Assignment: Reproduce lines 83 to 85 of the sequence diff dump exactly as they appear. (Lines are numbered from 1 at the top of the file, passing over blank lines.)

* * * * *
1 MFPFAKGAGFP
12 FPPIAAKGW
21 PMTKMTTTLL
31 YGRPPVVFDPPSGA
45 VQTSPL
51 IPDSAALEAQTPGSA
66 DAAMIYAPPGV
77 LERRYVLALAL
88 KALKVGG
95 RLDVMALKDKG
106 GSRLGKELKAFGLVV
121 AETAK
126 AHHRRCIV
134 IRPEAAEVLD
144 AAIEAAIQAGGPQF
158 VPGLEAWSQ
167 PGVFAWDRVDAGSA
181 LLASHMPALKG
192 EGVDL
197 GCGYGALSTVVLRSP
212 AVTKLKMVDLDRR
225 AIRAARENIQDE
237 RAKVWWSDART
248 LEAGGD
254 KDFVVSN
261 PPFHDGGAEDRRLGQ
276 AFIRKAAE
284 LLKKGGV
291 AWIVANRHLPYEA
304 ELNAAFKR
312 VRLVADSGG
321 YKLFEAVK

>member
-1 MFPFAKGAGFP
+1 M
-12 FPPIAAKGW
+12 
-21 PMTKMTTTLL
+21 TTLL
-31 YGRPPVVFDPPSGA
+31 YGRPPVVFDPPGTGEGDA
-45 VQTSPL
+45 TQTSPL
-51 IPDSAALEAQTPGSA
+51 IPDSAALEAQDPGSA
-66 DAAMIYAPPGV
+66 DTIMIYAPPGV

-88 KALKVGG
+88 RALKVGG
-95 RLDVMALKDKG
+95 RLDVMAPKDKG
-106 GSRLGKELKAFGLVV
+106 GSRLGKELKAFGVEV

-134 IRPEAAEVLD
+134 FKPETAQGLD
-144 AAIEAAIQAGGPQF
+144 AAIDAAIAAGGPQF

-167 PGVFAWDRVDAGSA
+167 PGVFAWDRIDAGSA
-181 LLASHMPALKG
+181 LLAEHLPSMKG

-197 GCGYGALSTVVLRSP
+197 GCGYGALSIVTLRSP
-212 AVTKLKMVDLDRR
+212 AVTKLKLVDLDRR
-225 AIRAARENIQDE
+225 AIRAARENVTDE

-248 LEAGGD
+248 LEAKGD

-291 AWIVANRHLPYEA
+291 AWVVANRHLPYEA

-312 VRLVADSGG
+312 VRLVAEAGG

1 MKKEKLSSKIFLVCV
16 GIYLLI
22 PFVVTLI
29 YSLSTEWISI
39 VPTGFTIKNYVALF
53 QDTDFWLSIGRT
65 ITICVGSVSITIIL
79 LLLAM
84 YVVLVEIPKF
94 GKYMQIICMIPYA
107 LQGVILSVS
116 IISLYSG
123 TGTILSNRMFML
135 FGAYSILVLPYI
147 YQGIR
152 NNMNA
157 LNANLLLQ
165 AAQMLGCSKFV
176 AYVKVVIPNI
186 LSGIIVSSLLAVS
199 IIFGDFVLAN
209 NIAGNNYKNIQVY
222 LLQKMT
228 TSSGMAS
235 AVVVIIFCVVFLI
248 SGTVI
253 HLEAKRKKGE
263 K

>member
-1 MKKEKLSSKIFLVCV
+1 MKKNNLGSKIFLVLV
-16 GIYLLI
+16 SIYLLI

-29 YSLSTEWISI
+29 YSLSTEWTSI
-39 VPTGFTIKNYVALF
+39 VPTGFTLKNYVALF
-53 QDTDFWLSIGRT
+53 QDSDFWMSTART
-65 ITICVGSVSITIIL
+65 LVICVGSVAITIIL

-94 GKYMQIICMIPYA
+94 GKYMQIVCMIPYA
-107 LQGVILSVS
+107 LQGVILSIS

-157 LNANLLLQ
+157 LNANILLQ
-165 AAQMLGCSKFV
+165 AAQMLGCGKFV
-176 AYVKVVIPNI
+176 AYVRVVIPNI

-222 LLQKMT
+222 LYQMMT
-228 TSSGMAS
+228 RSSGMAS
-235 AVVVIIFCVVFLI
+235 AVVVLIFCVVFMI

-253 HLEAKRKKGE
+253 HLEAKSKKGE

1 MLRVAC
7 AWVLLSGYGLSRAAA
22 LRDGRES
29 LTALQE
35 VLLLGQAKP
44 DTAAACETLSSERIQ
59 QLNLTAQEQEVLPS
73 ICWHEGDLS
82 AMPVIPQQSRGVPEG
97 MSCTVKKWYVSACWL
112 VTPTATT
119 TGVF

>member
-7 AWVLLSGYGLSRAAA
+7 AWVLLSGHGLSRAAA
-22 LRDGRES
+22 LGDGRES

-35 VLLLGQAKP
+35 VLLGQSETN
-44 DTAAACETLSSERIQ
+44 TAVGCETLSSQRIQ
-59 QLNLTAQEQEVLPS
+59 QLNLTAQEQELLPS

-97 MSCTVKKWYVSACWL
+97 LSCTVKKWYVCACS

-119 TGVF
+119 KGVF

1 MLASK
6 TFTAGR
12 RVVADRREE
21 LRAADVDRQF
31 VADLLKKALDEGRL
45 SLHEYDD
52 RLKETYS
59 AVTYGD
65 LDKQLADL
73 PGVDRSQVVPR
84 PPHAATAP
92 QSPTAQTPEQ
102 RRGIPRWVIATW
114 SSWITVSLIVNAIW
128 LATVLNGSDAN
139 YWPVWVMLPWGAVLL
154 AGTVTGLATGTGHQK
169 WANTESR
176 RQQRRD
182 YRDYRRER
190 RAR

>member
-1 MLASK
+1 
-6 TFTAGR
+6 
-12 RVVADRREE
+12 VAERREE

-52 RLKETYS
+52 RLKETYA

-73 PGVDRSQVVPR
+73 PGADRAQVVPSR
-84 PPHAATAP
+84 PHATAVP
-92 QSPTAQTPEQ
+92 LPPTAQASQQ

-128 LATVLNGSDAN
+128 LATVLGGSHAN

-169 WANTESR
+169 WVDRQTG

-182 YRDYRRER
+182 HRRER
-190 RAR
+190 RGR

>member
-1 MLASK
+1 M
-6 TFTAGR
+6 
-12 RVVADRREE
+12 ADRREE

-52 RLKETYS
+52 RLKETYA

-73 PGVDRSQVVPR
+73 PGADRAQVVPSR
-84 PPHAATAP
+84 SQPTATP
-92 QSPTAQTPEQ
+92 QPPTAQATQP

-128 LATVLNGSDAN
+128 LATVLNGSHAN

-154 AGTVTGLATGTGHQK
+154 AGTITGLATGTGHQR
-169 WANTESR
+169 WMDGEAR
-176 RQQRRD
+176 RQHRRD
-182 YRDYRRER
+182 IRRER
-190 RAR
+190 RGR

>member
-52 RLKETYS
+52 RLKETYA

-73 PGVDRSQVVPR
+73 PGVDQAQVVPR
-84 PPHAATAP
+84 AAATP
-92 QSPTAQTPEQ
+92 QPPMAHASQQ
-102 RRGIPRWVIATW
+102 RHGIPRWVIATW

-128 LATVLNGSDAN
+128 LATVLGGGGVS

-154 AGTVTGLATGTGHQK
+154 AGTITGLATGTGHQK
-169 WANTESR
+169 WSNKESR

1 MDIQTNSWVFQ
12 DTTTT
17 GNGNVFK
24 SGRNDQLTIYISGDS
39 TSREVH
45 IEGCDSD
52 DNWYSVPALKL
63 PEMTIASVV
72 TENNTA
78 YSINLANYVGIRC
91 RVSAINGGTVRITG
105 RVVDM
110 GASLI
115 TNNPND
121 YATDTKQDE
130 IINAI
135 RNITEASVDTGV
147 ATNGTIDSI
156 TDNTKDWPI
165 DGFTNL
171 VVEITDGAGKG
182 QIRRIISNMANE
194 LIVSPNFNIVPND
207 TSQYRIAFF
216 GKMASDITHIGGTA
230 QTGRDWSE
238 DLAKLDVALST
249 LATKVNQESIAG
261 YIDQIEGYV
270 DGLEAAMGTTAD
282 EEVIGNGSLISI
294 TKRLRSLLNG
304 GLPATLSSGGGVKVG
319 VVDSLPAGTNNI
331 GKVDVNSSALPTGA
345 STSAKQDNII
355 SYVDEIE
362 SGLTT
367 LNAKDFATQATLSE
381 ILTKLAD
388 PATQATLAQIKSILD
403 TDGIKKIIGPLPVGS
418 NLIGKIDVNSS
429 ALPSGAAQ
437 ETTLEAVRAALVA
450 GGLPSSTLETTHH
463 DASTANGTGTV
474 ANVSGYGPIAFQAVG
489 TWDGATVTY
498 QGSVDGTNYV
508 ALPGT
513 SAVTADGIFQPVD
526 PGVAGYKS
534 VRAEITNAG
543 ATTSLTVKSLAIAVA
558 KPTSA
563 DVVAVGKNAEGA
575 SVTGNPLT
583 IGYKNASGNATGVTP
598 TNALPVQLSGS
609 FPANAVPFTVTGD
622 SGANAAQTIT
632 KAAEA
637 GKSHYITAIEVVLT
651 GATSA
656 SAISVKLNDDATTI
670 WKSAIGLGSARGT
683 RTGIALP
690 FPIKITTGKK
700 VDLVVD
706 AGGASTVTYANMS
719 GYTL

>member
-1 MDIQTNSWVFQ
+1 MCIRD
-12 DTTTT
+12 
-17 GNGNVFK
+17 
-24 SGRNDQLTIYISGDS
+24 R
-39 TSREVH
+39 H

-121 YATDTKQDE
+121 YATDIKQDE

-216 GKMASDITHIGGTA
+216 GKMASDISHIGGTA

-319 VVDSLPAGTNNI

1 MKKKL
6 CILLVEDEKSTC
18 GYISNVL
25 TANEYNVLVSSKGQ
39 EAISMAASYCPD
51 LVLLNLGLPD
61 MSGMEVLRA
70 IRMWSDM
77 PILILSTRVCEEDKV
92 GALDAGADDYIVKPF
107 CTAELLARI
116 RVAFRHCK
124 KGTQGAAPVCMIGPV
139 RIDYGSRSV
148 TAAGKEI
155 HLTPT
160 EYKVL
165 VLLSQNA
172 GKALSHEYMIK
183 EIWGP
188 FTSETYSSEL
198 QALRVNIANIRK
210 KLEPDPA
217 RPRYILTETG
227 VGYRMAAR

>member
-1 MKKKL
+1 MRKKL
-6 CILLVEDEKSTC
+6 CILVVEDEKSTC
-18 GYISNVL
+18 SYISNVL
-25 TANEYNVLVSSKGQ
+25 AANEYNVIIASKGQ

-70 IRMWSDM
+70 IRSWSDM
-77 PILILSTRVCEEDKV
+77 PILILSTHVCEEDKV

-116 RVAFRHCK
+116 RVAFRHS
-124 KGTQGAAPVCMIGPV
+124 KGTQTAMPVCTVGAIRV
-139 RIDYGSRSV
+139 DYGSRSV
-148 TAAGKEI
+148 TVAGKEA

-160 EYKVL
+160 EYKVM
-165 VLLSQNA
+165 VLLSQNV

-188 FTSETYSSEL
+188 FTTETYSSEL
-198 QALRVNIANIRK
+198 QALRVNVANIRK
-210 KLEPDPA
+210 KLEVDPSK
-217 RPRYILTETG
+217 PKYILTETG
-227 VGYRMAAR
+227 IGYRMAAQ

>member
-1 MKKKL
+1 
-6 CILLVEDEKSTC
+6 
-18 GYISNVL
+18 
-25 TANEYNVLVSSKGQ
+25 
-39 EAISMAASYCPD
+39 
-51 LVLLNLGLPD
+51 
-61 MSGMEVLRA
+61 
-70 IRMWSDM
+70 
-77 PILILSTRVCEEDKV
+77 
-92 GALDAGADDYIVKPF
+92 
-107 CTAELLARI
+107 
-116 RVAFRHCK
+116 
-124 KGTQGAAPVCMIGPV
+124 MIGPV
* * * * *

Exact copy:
94 GKYMQIICMIPYA
107 LQGVILSVS
116 IISLYSG